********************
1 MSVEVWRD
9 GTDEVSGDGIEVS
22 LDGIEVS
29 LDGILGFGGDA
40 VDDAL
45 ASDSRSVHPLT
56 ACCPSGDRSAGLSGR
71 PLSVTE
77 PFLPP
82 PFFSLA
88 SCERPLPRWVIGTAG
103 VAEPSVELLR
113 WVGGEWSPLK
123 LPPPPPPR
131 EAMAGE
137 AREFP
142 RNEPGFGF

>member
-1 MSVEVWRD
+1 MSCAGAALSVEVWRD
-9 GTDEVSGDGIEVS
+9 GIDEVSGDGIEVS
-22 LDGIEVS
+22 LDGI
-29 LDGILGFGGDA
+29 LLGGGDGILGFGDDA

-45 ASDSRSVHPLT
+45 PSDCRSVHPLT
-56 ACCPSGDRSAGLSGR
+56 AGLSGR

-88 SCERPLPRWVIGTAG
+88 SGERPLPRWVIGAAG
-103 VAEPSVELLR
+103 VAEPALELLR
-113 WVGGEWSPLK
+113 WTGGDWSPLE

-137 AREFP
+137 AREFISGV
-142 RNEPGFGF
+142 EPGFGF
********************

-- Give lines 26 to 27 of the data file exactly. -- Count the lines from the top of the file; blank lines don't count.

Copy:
+29 LLGGGDGILGFGDDA

-45 ASDSRSVHPLT